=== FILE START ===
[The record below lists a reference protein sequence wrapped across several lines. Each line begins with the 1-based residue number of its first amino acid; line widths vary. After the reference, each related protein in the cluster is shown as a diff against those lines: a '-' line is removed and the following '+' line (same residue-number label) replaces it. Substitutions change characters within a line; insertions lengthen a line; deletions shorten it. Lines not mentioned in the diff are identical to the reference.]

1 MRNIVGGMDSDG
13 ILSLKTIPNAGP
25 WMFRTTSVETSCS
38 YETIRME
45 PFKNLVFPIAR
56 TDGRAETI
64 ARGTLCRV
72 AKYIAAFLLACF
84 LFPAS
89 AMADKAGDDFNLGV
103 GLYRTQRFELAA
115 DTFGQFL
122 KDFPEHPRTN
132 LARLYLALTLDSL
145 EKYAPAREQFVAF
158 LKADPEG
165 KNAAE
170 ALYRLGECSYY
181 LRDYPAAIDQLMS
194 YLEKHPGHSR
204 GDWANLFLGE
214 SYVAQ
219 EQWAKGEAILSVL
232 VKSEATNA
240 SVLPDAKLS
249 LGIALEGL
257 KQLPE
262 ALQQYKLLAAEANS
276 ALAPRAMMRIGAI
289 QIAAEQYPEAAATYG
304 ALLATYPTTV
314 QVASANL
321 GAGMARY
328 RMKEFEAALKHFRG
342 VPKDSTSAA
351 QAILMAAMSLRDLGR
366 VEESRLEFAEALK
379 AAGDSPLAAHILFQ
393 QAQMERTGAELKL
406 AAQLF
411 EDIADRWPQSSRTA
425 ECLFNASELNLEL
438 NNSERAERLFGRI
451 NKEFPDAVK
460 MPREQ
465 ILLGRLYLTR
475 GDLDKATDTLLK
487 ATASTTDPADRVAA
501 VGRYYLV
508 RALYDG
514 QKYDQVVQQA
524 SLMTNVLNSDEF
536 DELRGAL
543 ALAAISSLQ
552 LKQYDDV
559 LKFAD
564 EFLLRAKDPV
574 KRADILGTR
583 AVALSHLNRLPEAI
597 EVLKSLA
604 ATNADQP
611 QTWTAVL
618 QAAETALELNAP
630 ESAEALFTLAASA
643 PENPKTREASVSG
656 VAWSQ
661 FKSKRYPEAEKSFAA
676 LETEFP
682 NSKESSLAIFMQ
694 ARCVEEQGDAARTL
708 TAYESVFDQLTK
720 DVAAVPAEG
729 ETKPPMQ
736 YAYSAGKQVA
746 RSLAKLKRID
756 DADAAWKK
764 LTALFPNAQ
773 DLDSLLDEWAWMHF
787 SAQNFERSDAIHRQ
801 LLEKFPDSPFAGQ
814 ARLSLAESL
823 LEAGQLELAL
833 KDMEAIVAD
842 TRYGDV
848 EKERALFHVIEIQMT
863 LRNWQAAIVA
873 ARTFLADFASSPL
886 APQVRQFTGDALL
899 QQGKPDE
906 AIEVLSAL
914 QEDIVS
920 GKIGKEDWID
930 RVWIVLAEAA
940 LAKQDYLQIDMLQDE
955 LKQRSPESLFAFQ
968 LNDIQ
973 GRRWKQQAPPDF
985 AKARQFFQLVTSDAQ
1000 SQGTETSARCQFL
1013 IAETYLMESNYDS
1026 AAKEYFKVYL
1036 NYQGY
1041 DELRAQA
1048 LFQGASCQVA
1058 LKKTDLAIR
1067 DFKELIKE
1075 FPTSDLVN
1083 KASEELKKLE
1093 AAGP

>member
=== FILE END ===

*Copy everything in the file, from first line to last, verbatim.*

[The record below lists a reference protein sequence wrapped across several lines. Each line begins with the 1-based residue number of its first amino acid; line widths vary. After the reference, each related protein in the cluster is shown as a diff against those lines: a '-' line is removed and the following '+' line (same residue-number label) replaces it. Substitutions change characters within a line; insertions lengthen a line; deletions shorten it. Lines not mentioned in the diff are identical to the reference.]

1 MRNIVGGMDSDG
13 ILSLKTIPNAGP
25 WMFRTTSVETSCS
38 YETIRME
45 PFKNLVFPIAR
56 TDGRAETI
64 ARGTLCRV
72 AKYIAAFLLACF
84 LFPAS
89 AMADKAGDDFNLGV
103 GLYRTQRFELAA
115 DTFGQFL
122 KDFPEHPRTN
132 LARLYLALTLDSL
145 EKYAPAREQFVAF
158 LKADPEG
165 KNAAE
170 ALYRLGECSYY
181 LRDYPAAIDQLMS
194 YLEKHPGHSR
204 GDWANLFLGE
214 SYVAQ
219 EQWAKGEAILSVL
232 VKSEATNA
240 SVLPDAKLS
249 LGIALEGL
257 KQLPE
262 ALQQYKLLAAEANS
276 ALAPRAMMRIGAI
289 QIAAEQYPEAAATYG
304 ALLATYPTTV
314 QVASANL
321 GAGMARY
328 RMKEFEAALKHFRG
342 VPKDSTSAA
351 QAILMAAMSLRDLGR
366 VEESRLEFAEALK
379 AAGDSPLAAHILFQ
393 QAQMERTGAELKL
406 AAQLF
411 EDIADRWPQSSRTA
425 ECLFNASELNLEL
438 NNSERAERLFGRI
451 NKEFPDAVK
460 MPREQ
465 ILLGRLYLTR
475 GDLDKATDTLLK
487 ATASTTDPADRVAA
501 VGRYYLV
508 RALYDG
514 QKYDQVVQQA
524 SLMTNVLNSDEF
536 DELRGAL
543 ALAAISSLQ
552 LKQYDDV
559 LKFAD
564 EFLLRAKDPV
574 KRADILGTR
583 AVALSHLNRLPEAI
597 EVLKSLA
604 ATNADQP
611 QTWTAVL
618 QAAETALELNAP
630 ESAEALFTLAASA
643 PENPKTREASVSG
656 VAWSQ
661 FKSKRYPEAEKSFAA
676 LETEFP
682 NSKESSLAIFMQ
694 ARCVEEQGDAARTL
708 TAYESVFDQLTK
720 DVAAVPAEG
729 ETKPPMQ
736 YAYSAGKQVA
746 RSLAKLKRID
756 DADAAWKK
764 LTALFPNAQ
773 DLDSLLDEWAWMHF
787 SAQNFERSDAIHRQ
801 LLEKFPDSPFAGQ
814 ARLSLAESL
823 LEAGQLELAL
833 KDMEAIVAD
842 TRYGDV
848 EKERALFHVIEIQMT
863 LRNWQAAIVA
873 ARTFLADFASSPL
886 APQVRQFTGDALL
899 QQGKPDE
906 AIEVLSAL
914 QEDIVS
920 GKIGKEDWID
930 RVWIVLAEAA
940 LAKQDYLQIDMLQDE
955 LKQRSPESLFAFQ
968 LNDIQ
973 GRRWKQQAPPDF
985 AKARQFFQLVTSDAQ
1000 SQGTETSARCQFL
1013 IAETYLMESNYDS
1026 AAKEYFKVYL
1036 NYQGY
1041 DELRAQA
1048 LFQGASCQVA
1058 LKKTDLAIR
1067 DFKELIKE
1075 FPTSDLVN
1083 KASEELKKLE
1093 AAGP

>member